There is an awful lot of racism in this country and this state. There are terrible examples, such as the events in Charlottesville in 2017, where racism contributed to the killing of a protester, and the prior church shootings in Charleston, where nine black worshippers were murdered based on race.

There are police shootings of unarmed black men and racial disparities in hiring and distribution of all sorts of goods. The lifespan of black Americans is about five years shorter than white Americans.

There are many more examples that involve less terrible consequences, like the recent posting of a Red Barn employee that used the N-word (“Red Barn employee taken off work schedule after racist remark on social media,” Feb. 23), or  when Maine’s now former governor racially profiled drug dealers.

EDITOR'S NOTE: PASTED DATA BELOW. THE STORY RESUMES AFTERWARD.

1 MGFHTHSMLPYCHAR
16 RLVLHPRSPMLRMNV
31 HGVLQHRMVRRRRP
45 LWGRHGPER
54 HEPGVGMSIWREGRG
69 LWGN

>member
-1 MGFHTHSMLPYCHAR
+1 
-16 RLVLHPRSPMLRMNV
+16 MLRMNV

What we hear after many of these events is that the individual who committed the action is “not a racist” — that he or she is a good person who made a mistake. This approach serves to deny the pervasive cultural racism that continues to exist. It is impossible to grow up in a culture where racism is pervasive and not take on racist tendencies, perceptions and assumptions. I’d recommend the online Implicit Association Test for race for anyone who doubts this.

Let’s stop denying the obvious and take responsibility for the culture of racism that we all support and condone, consciously or unconsciously. The first step in healing is admitting that we have a problem.

 

Gregory Fahy
Hallowell


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